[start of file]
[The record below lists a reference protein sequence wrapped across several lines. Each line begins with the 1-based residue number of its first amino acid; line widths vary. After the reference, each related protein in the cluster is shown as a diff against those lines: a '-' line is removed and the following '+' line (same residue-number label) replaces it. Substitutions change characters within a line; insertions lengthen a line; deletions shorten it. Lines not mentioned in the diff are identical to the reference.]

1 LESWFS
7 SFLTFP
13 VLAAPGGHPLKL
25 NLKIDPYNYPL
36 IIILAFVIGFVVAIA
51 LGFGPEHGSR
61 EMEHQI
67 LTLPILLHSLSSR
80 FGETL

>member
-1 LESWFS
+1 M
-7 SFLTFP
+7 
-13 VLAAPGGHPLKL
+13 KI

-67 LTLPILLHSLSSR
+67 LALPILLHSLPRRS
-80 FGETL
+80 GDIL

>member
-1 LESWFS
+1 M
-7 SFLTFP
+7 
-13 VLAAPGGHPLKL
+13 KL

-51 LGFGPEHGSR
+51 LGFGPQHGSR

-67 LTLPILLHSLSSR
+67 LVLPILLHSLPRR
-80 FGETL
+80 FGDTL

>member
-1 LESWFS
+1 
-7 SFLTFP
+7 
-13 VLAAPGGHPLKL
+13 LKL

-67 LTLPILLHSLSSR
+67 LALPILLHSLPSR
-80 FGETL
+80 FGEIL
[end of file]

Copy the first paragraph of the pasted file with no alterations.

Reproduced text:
[The record below lists a reference protein sequence wrapped across several lines. Each line begins with the 1-based residue number of its first amino acid; line widths vary. After the reference, each related protein in the cluster is shown as a diff against those lines: a '-' line is removed and the following '+' line (same residue-number label) replaces it. Substitutions change characters within a line; insertions lengthen a line; deletions shorten it. Lines not mentioned in the diff are identical to the reference.]